Like the film, star Paul Muni was widely respected throughout the 1930s, perhaps second only to John Barrymore among American actors, famous for his chameleon-like film roles. Unlike Barrymore, however, Muni hasn’t aged well any more than The Life of Emile Zola. Even in classics like Scarface and I Am a Fugitive from a Chain Gang, to me Muni always seemed over-the-top hammy, playing to back of the theater, as if the Yiddish Theater and Broadway star never really learned how to play to the much more intimate medium of film.

The other BIG problem with The Life of Emile Zola is that it completely sidesteps the entire basis of Dreyfuss’s wrongful conviction: rampant anti-Semitism. Indeed, the anti-Semitism movement in Paris at the turn of the 20th century easily rivaled that of Nazi Germany 35 years later, the pervasiveness and intensity of which can be seen in the recent French-made television series Paris Police 1900, which covers much the same period far more authentically than this film does.

Though Warner Bros. would soon begin making explicitly anti-Nazi films with Confessions of a Nazi Spy two years later, the studio really wimped out on Zola, not wanting to risk the picture getting banned in Germany or, for that matter, in France. The anti-Semitic basis of the Dreyfuss is completely absent. The word “Jew” is never spoken, and the word appears in text form once, briefly-glimpsed (about half a second) in a dossier on Dreyfuss: Religion: Jew.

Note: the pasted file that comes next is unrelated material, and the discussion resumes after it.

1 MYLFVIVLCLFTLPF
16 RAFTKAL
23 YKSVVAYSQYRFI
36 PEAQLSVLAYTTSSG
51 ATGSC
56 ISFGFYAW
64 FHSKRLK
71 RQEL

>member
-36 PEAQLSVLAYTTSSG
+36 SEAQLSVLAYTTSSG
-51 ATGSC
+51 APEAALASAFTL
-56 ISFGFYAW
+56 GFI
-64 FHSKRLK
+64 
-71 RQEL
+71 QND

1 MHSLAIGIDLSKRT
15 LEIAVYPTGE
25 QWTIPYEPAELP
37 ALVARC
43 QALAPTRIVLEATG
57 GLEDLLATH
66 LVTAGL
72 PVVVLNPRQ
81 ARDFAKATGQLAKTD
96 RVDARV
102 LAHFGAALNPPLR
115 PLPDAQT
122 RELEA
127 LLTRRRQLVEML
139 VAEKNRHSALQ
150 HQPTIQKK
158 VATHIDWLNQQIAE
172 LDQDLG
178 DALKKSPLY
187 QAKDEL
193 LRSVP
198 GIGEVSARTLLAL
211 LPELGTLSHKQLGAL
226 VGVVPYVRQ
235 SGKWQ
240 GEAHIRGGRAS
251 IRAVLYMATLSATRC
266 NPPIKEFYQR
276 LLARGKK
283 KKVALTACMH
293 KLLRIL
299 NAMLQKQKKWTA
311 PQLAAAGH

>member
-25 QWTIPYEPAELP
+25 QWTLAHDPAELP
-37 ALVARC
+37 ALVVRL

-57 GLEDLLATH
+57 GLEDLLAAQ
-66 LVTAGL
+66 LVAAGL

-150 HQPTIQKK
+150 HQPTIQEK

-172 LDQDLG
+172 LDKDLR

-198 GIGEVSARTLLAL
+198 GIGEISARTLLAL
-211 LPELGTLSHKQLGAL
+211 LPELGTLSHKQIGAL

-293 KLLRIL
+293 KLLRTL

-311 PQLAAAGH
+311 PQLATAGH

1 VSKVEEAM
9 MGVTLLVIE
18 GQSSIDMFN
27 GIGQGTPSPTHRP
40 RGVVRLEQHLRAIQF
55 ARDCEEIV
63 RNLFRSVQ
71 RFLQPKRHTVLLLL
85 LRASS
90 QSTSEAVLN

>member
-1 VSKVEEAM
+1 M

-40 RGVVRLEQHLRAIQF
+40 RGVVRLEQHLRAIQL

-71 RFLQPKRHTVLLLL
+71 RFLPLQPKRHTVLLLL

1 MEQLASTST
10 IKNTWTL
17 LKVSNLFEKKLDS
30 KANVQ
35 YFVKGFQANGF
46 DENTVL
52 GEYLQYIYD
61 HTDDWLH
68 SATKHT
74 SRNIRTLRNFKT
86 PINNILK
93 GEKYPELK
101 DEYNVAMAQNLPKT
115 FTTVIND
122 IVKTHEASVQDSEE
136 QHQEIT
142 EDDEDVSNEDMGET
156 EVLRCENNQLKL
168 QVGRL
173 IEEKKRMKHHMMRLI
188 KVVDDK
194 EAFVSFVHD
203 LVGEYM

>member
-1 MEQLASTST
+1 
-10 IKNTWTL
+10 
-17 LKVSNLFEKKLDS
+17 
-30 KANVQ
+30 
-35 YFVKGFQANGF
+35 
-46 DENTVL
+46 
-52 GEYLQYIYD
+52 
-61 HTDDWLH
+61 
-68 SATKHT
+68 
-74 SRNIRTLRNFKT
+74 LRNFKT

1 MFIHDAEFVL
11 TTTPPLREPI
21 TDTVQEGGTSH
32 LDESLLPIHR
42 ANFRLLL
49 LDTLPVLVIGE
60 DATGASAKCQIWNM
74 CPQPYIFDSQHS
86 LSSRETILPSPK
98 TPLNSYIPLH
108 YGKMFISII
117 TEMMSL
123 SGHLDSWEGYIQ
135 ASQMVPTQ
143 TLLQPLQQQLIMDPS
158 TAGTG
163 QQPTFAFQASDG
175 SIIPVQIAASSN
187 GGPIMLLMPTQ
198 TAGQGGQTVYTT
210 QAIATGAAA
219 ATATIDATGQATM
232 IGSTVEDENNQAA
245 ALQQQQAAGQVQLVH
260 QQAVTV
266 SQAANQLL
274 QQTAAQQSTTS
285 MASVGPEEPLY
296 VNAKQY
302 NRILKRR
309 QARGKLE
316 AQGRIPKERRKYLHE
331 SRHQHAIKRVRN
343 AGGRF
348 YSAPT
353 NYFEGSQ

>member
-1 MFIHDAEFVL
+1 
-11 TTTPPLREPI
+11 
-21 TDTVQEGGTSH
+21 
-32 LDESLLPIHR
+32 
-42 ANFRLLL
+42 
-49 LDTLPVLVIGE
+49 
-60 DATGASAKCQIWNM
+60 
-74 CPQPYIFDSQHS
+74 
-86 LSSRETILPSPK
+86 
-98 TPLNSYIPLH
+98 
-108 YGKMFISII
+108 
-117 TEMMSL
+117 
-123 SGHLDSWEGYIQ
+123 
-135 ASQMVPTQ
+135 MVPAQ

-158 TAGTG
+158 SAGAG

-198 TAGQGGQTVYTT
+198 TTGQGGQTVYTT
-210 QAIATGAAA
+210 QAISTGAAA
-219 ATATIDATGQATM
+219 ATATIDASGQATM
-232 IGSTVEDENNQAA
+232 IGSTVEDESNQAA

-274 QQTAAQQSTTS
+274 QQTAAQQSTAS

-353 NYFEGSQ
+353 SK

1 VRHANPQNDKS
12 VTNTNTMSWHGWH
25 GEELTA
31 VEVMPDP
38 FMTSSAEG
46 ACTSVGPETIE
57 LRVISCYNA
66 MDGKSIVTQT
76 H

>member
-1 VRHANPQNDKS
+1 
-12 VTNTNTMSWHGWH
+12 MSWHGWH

On the plus side, the recreations (by art director Anton Grot) of late-19th century and early-20th century Paris are splendid and frequently quite lavish, especially the trial scenes, an enormous set taking up an entire soundstage and populated by hundreds of costumed extras. Many of the supporting actors are good, and Max Steiner’s musical score is fine.

Warner Archive’s Blu-ray of The Life of Emile Zola is billed as a “4K restoration from the original [nitrate] camera negative” but that seems only partially true. The first reel, running about 10 minutes, lacks the sharpness and clarity of what follows, which is in very good but not excellent condition, at least to my eyes. The DTS-HD Master Audio (mono) is also a little tinny here and there; I resorted to the optional English subtitles here and there to catch some of the dialogue.

The short Alibi Mark (1937) was announced as an extra in early press releases, but this seems to have been replaced with the two-reel Joe Palooka short Taking the Count (also 1937), featuring Shemp Howard as Knobby Walsh. Also included is the musical short Mal Hallett and His Orchestra, a Lux Radio Theater broadcast adaptation from 5/8/39 (audio only), and a trailer.

Though The Life of Emile Zola should be seen by serious cinephiles, it’s most definitely not the same class of acclaimed classical Hollywood movies like Casablanca, Citizen Kane, and The Maltese Falcon, pictures one eagerly watches over-and-over. A one-time viewing will more than suffice.

- Stuart Galbraith IV